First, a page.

Gender Based Violence in India: missing linkages between culturally sensitive evidence based research and social policy

Stream: Considering Context: how should we adapt methodologies and intervention strategies for different jurisdictions, communities and countries?
Date: Wednesday, 11 February 2015
Time: 10.15 am – 11.45 am


Gender Based Violence remains a potent means of social control exercised on Indian women’s sexuality and mobility. GBV interventions have largely emanated from the feminist movement’s reactionary responses to instances of violent sexual assault against women. The focus has mainly been on legal improvements based on international legislative frameworks such as CEDAW. Emerging evidence suggests a discrepancy between legislation and the continued prevalence of sexual crimes. Despite their success in creating awareness of sexual violence, the feminist movement has not been able to bring about a paradigm shift in gender based violence interventions given the limitations of the criminal justice system and the multi-sectoral public health approach. Lack of culturally competent evidence based research on the prevalence of gender based violence puts a serious brake on policy thinking in the field. This paper will critique existing gender based violence interventions and need for culturally consonant interventions which take into consideration the Indian reality. First, the paper will critique existing gender based violence interventions in India based on sociological and anthropological perspectives on law; second, it will discuss emerging evidence on crimes against women in India; and third, it will conclude with reflections for a paradigm shift in favour of a comprehensive culturally sensitive public health approach for addressing gender based violence in India.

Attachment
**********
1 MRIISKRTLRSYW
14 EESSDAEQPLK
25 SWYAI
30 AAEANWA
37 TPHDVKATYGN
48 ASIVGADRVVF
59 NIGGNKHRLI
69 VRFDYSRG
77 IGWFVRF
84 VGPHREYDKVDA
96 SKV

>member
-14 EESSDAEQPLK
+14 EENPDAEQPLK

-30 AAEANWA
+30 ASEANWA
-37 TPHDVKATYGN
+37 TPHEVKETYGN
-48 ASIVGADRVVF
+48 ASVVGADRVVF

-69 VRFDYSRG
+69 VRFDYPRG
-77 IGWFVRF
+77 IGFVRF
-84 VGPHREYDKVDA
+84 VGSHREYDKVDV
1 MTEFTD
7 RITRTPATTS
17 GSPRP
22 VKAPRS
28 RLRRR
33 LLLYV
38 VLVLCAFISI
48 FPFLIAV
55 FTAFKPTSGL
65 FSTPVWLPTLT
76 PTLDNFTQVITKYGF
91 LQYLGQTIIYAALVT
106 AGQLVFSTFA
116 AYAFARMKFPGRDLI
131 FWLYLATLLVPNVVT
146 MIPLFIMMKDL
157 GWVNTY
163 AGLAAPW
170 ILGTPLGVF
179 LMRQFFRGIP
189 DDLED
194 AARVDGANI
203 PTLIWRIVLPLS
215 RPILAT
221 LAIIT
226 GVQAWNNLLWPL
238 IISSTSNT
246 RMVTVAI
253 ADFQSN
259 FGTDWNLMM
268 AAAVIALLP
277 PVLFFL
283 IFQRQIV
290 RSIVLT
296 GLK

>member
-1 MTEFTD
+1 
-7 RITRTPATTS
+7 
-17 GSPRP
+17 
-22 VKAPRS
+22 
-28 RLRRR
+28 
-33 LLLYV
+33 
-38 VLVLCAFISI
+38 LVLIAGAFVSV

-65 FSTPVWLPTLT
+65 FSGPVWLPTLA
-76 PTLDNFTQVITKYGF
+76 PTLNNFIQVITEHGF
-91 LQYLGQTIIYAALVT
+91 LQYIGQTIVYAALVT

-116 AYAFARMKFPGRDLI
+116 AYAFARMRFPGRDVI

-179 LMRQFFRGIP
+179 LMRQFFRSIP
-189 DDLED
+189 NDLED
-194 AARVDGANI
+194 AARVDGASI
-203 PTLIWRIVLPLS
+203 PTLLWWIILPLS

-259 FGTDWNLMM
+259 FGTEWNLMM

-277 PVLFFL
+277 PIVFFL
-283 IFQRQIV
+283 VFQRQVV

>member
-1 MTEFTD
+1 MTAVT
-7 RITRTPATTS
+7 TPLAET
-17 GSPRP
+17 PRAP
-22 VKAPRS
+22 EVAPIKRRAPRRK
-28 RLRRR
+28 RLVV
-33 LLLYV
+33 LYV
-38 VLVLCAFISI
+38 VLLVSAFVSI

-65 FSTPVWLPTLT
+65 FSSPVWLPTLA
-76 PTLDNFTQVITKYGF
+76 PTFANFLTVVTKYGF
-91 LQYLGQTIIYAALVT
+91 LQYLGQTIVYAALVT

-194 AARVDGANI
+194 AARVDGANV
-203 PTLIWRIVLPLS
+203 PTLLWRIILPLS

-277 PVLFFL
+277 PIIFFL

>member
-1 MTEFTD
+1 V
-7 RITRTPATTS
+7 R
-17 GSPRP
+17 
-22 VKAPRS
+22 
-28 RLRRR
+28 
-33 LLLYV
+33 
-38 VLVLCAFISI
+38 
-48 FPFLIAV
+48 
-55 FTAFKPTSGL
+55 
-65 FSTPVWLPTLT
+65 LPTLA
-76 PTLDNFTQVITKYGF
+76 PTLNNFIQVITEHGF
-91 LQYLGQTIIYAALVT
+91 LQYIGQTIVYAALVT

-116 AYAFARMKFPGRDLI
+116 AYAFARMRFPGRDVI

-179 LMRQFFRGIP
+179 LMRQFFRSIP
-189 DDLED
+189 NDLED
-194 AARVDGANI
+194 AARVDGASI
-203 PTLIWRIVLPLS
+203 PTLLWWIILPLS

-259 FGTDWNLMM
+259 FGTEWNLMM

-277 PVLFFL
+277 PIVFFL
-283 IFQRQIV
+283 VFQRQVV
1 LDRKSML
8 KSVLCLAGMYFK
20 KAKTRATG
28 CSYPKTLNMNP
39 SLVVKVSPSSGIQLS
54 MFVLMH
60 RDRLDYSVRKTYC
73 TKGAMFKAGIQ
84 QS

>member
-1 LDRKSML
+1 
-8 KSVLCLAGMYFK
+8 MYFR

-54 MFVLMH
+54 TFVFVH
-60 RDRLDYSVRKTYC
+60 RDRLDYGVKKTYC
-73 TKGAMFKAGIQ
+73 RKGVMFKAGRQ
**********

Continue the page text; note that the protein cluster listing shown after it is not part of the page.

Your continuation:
Keerty Nakray (Presenter), Associate Professor, Jindal Global Law School, NCR Delhi
Keerty Nakray is currently with Jindal Global Law School, NCR Delhi, Haryana, India. Her recent edited book titled “Gender Based Violence and Public Health: International Perspectives on Budgets and Policies” published by Routledge, London encapsulates some of the latest debates on the theoretical and empirical advances in the understanding of gender based violence as a public health issue in developing economies. She is currently undertaking community based research on gender and health policy and she maintains a keen interest in research ethics and establishing linkages between academic research and policy. Dr. Nakray holds a PhD in Sociology and Social Policy from Queen’s University Belfast, Northern Ireland. She is currently the Book Reviews Editor of Journal of South Asian Development and she also serves on the editorial board of Journal of Gender Studies.